How professionally designed map illustrations aid learning
Map illustrations in secondary education textbooks are a very useful tool for publishers, as they can enhance geographically referenced information and thus help understanding of the topic.
When considering the use of maps within educational publications, certain criteria need to be met:
- Maps must be appropriate in content for the age group targeted
- Map content must clearly reflect the specific syllabus
- Any map illustration or detail must be clear and concise as well as easy to read by students with visual processing issues
- The map projection used must be familiar, unambiguous and appropriate for the subject matter
Maps for secondary education must of course be current and factually correct but without too much detail to distract the reader.
The cartographer will carefully edit such maps to highlight relevant information, ensuring labels are clear and that suitable font and point sizes are used. A hierarchy of text sizes is useful to make the labels on a map illustration in secondary education stand out.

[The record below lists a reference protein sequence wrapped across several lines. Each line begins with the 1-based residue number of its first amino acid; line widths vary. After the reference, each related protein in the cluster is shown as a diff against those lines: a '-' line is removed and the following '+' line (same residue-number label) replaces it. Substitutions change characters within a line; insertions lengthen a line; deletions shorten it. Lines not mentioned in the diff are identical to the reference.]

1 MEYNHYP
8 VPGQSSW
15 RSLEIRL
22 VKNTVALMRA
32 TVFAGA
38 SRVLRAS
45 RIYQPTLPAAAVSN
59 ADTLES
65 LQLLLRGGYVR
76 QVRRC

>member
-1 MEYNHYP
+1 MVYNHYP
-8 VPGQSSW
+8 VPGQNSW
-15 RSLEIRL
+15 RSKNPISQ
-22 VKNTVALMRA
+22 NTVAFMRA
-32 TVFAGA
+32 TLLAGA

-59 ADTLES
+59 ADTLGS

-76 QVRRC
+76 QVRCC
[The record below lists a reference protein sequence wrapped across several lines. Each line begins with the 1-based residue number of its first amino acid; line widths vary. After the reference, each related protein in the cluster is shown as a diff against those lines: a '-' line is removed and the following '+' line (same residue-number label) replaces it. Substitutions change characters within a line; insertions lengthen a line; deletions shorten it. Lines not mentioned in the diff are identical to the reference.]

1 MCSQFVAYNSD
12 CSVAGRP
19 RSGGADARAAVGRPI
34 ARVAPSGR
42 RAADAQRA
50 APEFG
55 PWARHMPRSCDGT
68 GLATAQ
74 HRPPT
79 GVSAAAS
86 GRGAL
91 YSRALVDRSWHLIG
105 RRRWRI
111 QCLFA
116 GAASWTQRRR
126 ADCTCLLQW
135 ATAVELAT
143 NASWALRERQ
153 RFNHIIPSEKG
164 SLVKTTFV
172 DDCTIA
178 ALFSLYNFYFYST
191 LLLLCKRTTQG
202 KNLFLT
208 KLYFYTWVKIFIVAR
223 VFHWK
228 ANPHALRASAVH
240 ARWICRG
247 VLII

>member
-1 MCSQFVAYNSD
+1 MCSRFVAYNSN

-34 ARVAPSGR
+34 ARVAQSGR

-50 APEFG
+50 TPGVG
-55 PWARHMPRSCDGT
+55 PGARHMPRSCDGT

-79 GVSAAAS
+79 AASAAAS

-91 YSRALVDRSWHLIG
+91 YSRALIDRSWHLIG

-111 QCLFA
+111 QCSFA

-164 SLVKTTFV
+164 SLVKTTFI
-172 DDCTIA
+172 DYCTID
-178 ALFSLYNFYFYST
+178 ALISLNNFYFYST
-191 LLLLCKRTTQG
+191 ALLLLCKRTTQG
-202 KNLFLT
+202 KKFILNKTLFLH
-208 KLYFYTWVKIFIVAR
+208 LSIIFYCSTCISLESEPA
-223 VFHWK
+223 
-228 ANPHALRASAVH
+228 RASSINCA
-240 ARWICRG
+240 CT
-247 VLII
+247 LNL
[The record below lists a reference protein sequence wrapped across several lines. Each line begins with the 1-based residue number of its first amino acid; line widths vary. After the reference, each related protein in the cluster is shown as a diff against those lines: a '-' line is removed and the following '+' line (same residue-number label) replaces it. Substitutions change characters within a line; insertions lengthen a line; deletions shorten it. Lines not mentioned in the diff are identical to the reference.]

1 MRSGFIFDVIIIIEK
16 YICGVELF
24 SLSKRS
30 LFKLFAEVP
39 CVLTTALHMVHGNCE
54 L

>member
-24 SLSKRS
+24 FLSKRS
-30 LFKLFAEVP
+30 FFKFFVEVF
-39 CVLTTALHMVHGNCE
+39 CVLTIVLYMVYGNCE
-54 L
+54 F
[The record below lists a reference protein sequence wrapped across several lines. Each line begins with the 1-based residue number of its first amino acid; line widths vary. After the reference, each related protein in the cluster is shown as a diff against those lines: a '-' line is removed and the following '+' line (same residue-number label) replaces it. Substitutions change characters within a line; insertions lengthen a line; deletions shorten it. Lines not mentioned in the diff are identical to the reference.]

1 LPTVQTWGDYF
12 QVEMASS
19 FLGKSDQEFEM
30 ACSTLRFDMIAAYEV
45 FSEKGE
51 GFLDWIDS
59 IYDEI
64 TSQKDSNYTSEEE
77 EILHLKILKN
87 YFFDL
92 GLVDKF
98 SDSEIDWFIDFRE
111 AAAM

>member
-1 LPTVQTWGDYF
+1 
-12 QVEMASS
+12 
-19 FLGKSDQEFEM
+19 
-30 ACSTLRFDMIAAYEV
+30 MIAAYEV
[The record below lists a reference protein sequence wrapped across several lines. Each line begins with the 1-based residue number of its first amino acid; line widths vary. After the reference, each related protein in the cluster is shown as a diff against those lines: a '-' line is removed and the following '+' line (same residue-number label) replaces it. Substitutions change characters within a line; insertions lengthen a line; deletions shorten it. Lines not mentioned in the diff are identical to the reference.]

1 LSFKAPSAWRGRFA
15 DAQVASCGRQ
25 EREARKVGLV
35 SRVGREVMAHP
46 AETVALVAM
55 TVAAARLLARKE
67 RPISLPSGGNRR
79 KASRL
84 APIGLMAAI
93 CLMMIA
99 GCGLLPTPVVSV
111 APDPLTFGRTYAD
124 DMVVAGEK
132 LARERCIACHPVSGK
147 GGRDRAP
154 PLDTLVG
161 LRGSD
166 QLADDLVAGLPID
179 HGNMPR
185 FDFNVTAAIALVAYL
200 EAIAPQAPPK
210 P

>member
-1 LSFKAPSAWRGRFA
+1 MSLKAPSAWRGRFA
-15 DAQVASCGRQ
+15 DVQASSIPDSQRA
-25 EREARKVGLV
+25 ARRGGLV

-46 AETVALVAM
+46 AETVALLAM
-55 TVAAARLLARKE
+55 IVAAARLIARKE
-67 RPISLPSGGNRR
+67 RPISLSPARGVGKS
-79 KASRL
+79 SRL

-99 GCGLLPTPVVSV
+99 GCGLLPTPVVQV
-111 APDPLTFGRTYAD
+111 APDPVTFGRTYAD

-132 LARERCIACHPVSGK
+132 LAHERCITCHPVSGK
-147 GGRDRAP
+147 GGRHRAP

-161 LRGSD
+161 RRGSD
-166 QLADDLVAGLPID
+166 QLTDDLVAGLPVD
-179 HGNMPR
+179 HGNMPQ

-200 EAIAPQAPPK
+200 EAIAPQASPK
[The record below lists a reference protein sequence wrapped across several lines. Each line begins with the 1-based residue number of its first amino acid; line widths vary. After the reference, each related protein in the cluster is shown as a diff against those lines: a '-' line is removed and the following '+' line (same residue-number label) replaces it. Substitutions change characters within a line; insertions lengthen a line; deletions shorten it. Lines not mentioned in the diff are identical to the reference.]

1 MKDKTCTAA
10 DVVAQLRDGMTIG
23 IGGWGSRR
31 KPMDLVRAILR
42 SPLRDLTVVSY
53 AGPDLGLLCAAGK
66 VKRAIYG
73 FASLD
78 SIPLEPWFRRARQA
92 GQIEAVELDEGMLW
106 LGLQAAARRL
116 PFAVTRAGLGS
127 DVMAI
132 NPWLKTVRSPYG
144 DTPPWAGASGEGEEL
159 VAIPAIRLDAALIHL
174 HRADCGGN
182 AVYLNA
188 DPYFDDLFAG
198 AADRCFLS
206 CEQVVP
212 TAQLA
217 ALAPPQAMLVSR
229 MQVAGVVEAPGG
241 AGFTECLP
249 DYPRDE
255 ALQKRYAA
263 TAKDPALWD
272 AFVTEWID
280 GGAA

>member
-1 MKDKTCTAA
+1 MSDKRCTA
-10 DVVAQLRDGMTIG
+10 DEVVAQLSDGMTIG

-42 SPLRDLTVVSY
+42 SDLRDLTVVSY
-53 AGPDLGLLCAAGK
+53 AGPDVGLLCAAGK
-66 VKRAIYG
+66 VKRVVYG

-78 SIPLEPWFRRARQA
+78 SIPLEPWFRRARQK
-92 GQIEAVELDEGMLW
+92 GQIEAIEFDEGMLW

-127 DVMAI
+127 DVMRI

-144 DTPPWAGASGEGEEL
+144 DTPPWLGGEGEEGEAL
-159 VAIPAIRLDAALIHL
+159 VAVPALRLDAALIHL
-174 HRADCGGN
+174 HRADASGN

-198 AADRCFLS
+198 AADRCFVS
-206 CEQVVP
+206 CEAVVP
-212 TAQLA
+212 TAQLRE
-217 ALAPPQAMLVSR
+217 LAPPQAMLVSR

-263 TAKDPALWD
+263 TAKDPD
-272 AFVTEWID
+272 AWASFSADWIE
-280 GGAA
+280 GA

Colours should be engaging and it is important that a map has a relevant key to explain the styles used. A scale bar will help understanding of distances involved.
To aid understanding and interpretation, it is important that all maps are produced to the same standard, so students become familiar with the styling used.
AQA, who set and mark the papers for around half of all GCSEs and A-levels taken every year, work closely with publishers to ensure content is appropriate to the examination syllabus.
The latest GCSE Geography course, running from September 2016, has a whole unit on Cartographic skills which includes the use and interpretation of maps, identification of features and the ability to transfer information between maps and photographs. It is therefore vital that map design in secondary education publications is presented in a clear and focused manner.
Map illustrations in secondary education texts can also be political – McGraw Hill Education in the USA recently had to destroy copies of its Global Politics textbook as some of the maps were deemed ‘anti-Israeli’. The use of maps is generally a positive addition but attention must be paid to political sensitivities.
In summary, a secondary education publication will be enhanced by the addition of maps, but the selection of detail and the styling used are key to the understanding of the subject information.